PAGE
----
Now that we have Elyse Kopecky on board, we’re starting a new (semi) regular series called “At the Table with Elyse.” As a trained chef, nutrition coach, and athlete she’ll be sharing all sorts of useful nuggets from the kitchen to the trails, and anything else you might chat about with a friend over dinner.
Take it away, Elyse!
Howdy, Picky Peeps!
Last week Lauren announced our collaboration and shared the story of how our paths have stayed intertwined over the years. When my husband and I first moved to Bend we didn’t know anyone, and Jesse and Lauren welcomed us to town with dinner at their home. After dinner I handed Jesse a jar of my homemade granola and his face lit up. (I’m not sure he even let Lauren have a taste!)
These joyful reactions to realizing how good healthy food can taste is what inspired me to quit a successful marketing career to pursue my culinary passion. Health food has a reputation in our country as being bland and boring, but it need not be. Nutritious food can be both indulgent and nourishing at the same time!
In fact the so-called “health” foods in our country sometimes cause more harm than good for many endurance athletes. An alarming amount of runners, especially young women, are undernourished1 due to not having enough good fats and nutrient dense foods in their diet. I know this all too well.
In high school and college I ran competitively and suffered from athletic amenorrhea (the absence of menstruation). This led to low bone density, a continuous struggle with stress fractures, and doctors telling me I would have trouble getting pregnant someday. My dedication to eating “healthy” resulted in not having enough fuel for my body to operate optimally!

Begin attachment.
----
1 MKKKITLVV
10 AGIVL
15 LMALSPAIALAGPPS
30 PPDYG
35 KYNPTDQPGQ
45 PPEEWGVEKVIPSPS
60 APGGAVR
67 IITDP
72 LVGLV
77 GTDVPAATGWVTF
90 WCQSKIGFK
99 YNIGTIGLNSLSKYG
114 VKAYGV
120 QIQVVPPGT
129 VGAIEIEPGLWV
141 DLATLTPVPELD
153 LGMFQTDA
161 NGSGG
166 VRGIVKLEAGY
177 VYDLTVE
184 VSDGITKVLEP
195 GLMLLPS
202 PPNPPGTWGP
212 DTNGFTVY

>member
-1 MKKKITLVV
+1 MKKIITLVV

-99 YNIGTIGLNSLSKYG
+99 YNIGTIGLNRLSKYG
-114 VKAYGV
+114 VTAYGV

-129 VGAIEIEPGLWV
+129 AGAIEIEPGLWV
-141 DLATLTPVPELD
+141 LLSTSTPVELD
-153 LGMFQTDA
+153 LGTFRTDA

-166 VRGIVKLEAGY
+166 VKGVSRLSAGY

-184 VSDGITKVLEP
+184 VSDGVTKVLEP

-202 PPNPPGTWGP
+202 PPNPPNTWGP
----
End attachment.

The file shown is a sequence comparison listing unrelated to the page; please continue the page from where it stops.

It wasn’t until I moved abroad to Switzerland and my diet drastically changed that I realized just how undernourished I was. I switched from eating low fat yogurt to whole milk yogurt, from bland white meat chicken breasts to whole roasted chicken, from processed spreads to real butter, and from frozen veggie burgers to full fat grass fed ground beef. This indulgent diet that we label in our country as “unhealthy” actually made me stronger, happier and healthier than ever before. It was a life changing experience that inspired me to learn more, leading me to the Natural Gourmet Institute in NYC to study culinary nutrition.
After graduating, I knew I wanted to share my important “indulgent nourishment” message with athletes everywhere. I teamed up with long time friend and college teammate, Shalane Flanagan, to write Run Fast Eat Slow, which (to our delight) has made a big splash in both the running community and active people’s kitchens nationwide. Runners are finally realizing that food isn’t just fuel, but should be enjoyed!
Stop counting calories. Instead eat mindfully and get back in touch with listening to your body’s hunger signals.
Don’t fear fat. A balanced diet rich in good fats is essential for bone health, hormone health, heart heath, brain health, and a healthy metabolism.
Lace up your apron. Outside of running more miles, the single greatest thing an athlete can do to improve their performance (and their long-term health and happiness) is to learn to cook.
Chef, Nutrition Coach, New York Times Bestselling Author, and Picky Bars Lead of Product Development
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